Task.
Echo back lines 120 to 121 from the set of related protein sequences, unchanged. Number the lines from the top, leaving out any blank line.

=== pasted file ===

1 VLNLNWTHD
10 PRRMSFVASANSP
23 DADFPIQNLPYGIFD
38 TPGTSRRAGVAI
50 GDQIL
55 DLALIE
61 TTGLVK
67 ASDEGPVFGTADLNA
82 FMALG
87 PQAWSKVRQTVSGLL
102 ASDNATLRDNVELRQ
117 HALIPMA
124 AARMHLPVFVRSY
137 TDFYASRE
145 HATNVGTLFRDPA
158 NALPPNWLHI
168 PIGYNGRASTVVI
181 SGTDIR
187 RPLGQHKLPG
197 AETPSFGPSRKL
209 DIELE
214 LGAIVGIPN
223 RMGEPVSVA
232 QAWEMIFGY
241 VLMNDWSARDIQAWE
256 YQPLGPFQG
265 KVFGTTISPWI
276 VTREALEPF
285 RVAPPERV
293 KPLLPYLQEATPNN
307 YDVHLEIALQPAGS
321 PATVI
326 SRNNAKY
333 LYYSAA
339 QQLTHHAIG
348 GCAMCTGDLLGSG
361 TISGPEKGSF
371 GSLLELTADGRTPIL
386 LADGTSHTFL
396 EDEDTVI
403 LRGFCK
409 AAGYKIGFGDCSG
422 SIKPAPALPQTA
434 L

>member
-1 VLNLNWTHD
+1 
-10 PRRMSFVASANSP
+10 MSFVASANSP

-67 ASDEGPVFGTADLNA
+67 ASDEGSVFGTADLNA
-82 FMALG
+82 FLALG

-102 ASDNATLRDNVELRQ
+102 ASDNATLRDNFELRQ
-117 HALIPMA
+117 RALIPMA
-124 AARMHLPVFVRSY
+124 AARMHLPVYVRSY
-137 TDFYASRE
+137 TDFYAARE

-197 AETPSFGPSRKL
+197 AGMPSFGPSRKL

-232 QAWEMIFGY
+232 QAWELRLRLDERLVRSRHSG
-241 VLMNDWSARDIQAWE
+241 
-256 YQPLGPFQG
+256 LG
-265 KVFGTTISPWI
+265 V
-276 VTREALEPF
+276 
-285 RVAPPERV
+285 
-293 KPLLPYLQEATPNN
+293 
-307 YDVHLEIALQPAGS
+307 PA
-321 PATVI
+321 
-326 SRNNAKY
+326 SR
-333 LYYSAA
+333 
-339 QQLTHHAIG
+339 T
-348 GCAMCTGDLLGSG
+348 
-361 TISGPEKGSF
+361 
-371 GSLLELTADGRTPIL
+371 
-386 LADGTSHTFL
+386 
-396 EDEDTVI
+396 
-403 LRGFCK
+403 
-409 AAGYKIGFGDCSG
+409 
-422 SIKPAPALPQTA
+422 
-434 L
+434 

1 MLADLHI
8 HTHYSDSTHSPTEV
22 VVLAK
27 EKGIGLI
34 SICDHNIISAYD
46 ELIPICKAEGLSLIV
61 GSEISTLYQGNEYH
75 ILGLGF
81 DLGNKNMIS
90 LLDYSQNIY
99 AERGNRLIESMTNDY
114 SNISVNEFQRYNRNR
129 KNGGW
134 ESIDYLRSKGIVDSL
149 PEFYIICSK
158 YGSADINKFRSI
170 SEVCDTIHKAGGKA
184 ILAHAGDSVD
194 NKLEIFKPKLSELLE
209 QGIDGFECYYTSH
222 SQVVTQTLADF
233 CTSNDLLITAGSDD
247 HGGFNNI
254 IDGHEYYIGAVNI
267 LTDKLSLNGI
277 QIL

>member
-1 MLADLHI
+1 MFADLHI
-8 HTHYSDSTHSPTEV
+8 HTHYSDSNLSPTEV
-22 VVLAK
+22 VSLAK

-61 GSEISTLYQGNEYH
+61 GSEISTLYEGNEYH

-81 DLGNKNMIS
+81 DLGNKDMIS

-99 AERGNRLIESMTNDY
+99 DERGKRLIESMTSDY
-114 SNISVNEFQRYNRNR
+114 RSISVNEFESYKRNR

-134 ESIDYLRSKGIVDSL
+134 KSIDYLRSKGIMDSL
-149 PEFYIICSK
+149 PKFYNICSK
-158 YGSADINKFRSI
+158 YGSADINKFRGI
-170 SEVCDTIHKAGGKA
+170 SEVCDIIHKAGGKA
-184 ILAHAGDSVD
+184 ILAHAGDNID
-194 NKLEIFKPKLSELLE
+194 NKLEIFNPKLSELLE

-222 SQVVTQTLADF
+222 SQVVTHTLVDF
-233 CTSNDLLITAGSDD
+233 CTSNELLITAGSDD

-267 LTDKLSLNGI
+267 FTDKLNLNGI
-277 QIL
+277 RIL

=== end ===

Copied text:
149 PEFYIICSK
158 YGSADINKFRSI